A. We’re mostly concerned about data getting into unauthorized hands and people using it to commit identity theft. If they’re not careful, people could end up with serious IRS problems or even be accused of medical insurance fraud. Those are some significant hard consequences, but there are also security breaches with softer consequences that can affect one’s reputation. As an academic institution, one of our most valuable resources is the research that we do. At UCI, we need to live by the values that make us special as an institution. We understand that information should be free, but it should also be protected.

Q. How do I select a secure password?
A. Treat your password like your toothbrush. Choose a good one, change it often, and don’t share it. You want a password that’s long and complex and that nobody can guess. The more you’re thinking about needing a good password, the more likely you are to choose something a little more complex. I really like phrases that are unique and uncommon. If you use a 36-character phrase, it’s mathematically more complex than an eight-character password with various requirements (like capitalization and special characters). You want to take into account what’s being protected. Changing your password every six months is a pretty good time frame for most people. You should also avoid using the same password for multiple services.

Q. What other tips would you give someone on campus to make sure their information is secure and protected?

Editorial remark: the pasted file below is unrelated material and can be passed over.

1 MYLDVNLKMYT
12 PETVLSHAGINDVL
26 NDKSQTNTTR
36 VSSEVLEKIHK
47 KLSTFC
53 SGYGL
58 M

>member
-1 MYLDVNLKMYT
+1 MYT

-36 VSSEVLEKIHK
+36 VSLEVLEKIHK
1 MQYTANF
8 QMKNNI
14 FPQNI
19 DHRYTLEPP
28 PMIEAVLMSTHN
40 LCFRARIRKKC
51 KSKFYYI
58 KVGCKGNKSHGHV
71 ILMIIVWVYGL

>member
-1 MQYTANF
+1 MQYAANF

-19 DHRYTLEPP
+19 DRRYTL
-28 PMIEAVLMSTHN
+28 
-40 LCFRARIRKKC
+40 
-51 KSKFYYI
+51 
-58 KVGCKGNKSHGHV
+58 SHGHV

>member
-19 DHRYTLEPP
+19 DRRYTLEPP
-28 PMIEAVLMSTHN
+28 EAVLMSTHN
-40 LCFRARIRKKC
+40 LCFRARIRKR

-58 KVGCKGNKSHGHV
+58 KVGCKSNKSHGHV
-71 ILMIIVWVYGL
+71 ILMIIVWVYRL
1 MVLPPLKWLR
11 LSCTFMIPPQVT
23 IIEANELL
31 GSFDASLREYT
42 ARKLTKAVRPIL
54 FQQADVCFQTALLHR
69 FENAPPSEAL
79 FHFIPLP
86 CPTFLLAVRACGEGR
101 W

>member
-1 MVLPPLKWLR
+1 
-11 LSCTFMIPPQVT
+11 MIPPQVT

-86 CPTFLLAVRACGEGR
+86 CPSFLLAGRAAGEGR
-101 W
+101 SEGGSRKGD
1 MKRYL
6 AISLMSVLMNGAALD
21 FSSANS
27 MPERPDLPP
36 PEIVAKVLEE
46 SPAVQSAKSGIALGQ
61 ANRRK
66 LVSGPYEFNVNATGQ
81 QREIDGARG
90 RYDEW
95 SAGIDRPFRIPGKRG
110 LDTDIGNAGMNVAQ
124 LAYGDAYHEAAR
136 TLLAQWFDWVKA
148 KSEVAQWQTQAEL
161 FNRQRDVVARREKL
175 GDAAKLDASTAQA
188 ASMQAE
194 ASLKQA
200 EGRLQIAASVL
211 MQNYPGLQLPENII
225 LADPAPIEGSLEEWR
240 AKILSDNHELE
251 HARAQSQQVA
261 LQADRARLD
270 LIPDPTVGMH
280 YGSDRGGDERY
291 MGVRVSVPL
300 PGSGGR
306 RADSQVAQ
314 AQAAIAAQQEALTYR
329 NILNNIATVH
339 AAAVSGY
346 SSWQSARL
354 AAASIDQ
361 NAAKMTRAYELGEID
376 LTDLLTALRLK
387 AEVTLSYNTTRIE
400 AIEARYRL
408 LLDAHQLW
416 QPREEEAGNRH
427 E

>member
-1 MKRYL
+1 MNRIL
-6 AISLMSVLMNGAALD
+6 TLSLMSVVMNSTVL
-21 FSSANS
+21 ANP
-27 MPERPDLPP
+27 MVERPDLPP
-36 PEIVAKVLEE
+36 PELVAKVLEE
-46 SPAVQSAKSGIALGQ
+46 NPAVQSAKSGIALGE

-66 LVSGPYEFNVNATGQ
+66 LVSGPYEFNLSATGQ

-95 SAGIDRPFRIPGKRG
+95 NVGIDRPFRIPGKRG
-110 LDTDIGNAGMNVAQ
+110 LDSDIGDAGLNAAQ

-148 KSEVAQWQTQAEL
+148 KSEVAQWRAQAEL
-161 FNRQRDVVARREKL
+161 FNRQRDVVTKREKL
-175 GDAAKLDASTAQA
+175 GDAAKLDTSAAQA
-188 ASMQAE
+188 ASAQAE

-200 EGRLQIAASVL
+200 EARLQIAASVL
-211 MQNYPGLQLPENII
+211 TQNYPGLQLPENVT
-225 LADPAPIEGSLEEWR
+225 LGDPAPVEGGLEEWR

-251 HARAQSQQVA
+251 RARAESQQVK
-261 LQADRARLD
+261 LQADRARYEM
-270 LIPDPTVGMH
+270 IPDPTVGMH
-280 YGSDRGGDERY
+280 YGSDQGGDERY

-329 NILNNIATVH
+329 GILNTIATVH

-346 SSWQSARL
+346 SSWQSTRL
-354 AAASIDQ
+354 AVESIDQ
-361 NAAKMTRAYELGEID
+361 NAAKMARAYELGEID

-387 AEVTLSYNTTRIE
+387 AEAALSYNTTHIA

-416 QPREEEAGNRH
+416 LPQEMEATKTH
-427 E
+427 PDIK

A. It’s important to know what data you have. It sounds kind of laughable at first, but when you really think about it, do you know what data you have? Do you know how sensitive it is and where it’s stored? You may have just one piece of high-risk data, but it’s located in your email, in the cloud and on your hard drive. Knowing what you have and thinking about where it is and where you transmit it is very important.

Using the same device to access different levels of data should be avoided. If you’re doing something that involves the use of really sensitive data, like medical records or Social Security numbers, think about checking your email or browsing websites on another system. Nowadays, attackers have gotten really good at inserting malicious code into ad networks. You may go to a legitimate website that uses third-party services to host ads. Those advertisements could potentially carry malicious software that can infect your computer.

Q. What should people do if they think their data or device has been compromised?
A. The most important thing is to contact somebody who can help. Most departments have an information security coordinator who should be the first person to assess the situation and determine if there has been a data breach. A problem we come across is that people try to clean their computers by themselves. If a computer with sensitive information on it has been compromised, trying to use anti-virus software to clean it doesn’t really do us any good. When your computer is infected with a virus, there’s pretty much no way to get rid of it without reformatting. If necessary, a user can access the campus’s device destruction services.